There’s something about Labour weekend that always makes me feel it’s time to get growing. After lots of garden composting and seed raising it is a busy time in the outside garden. Plants that have been hardening off can go outside with a very reduced risk of frosts. We’re not totally out of the frost danger yet but we’ve replaced the frost cloth with bug netting on the raised beds. We’ve even had to use the irrigation system to water this week after a blessed break from the constant rain. Looking at the forecast I’m not getting excited – just quietly optimistic for spring. It’s hard not to get optimistic when you watch the spring growth and listen to the birds dawn chorus.
England on a whirlwindAfter an exciting time in England with family and friends we’re now fully back into the swing of the shop and spring. England is in the middle of autumn and things are being harvested, cleared and dying down. I wasn’t fully appreciative of how much everything grows in early spring but the yard has changed beyond belief and the contrast with the late autumn English gardens is quite marked. The hanging baskets look gorgeous and are a real credit to Heather's enthusiasm for all things green. Heather has harvested the potatoes we planted on the 11th of July to make room for the tomatoes and we’re running out of space to put everything. Zuccini are the plant of the month. We're harvesting these already and the triffids are overtaking the back of the greenhouse. Brett has been tasked with putting some new macracarpa beds into the yard to accomodate the masses of seedlings we've grown … amongst the other 101 things he needs to do.
AutopotAmongst the castles we managed to squeeze in visits to gardens and of course our suppliers Autopot and Garland. Autopot was very inspiring. What they can achieve in their grow room above the warehouse is truly inspiring. This has given Brett and I grand schemes for the shop for the future so we can show what you can achieve with the Autopot range. Jason and Dan were very generous with their time and we are now armed with more knowledge and new products arriving to show both hydroponic growers and the home gardener in the self-watering range. By the end of the morning our brains were packed to capacity and then we were wowed by the grow room upstairs above the offices. I have never seen a quinoa plant before. In fact we had only just learnt to pronounce it correctly, Key-no-a but there Jason has 9 healthy plants in the new 9xl Autopot tray. They had been planted only 6 weeks before and were already shoulder height. They were growing in a soil/perlite mix and as you can see from the photo incredibly healthy. There are about 6 different types of basil growing including my favorite the Thai basil and the scent of these were divine. Jason shared his favourite recipe for roasted tomato soup. Gather tomatoes and basil. Tear the basil in a roasting dish and cover with the tomatoes. Roast until the tomatoes are soft then let it cool. Once cooked push through a sieve or moolie. Reheat and serve with a dash of sour cream or fresh cream fraiche - I think that was it. Sounds good to me! Turning around in the grow room there were a dozen different type of tomatoes. From red and yellow cherry varieties, the black indigo rose and many standard beefsteak looking varieties. All climbing for the ceiling. I've often heard about dropping the stem of the tomato plant as it grows to give easier harvesting and longer life of the plant but this was the first time I have seen it in action. When I have tried this I generally end up breaking the stem. These stems were wound along side the base of the pot and the string was attached to a kind of fishing rod reel that could be lengthened easily. Definitely going to try that! I had a serious case of grow room envy. The setup with the lights and misters for humidity were very impressive but has me thinking that anyone can turn an unused corner into an effective grow space. After spending $5 for a single red pepper this winter, let's see if we can achieve some independence from the supermarket, not just when our garden produces but also in the off season. Watch this space.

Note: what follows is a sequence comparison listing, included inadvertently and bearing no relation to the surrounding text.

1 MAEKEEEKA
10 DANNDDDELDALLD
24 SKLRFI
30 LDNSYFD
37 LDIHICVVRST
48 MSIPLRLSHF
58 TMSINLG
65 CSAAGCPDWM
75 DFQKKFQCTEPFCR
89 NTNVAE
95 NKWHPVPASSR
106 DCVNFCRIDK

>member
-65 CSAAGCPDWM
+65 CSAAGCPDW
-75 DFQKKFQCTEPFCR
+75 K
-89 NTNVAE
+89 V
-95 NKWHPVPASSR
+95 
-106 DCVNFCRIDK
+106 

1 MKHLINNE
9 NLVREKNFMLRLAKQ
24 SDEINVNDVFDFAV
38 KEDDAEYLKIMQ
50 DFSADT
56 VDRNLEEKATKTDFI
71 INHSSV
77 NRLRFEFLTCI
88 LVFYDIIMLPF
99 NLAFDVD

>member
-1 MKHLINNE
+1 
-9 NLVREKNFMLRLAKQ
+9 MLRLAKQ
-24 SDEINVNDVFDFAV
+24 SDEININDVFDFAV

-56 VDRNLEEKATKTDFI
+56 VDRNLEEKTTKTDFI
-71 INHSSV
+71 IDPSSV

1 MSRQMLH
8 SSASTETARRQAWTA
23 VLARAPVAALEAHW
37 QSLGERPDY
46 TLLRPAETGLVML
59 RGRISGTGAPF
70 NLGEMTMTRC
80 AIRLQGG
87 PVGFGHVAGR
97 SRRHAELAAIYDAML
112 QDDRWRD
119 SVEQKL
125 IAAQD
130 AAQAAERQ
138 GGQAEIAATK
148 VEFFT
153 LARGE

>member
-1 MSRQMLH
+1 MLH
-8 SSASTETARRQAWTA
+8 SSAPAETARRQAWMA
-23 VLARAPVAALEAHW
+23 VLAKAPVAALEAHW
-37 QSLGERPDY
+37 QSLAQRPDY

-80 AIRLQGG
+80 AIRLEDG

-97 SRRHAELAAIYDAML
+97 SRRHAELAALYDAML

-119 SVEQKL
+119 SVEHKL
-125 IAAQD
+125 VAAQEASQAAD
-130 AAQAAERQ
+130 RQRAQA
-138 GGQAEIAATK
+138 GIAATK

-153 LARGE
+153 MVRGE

GarlandGarland were an incredible eyeopener and showed us exactly where / how the pots are manufactured. From the plastic pebbles that are melted through to the finished Autopot product. Of course, we saw more items that we just must order to complement our range of products – including their largest heated propagator yet and one-meter square trays that are idea for the grow tents.
GardensThe garden that inspired me the most was a working garden at a place called “Hampton Court”. No not the royal Hampton court but a little manor just out of Ludlow. They claim they were the first of that name but as you look at a map of England there are quite a few “Hampton” villages around.
Compost bins redefinedThis garden had the most awesome compost bins that I am definitely copying in my garden at home. They had put together a square of tree branch trimmings from the winter pruning. During the year they then fill these with the layers of autumn leaves, weeding, manures and anything else that goes into compost until a year later they are full. They then leave these for the winter. When they need compost for the garden bed they finally take the branches away spread the lovely rich compost over the bed they created them in. The gardener there confided to me that she was a bit too keen and put two of these in one bed but now that bed is overflowing so she’s going to have to barrow out one of the stacks. What a lovely position to be in - where you have too much compost! Definitely more on the gardens in the posts to come.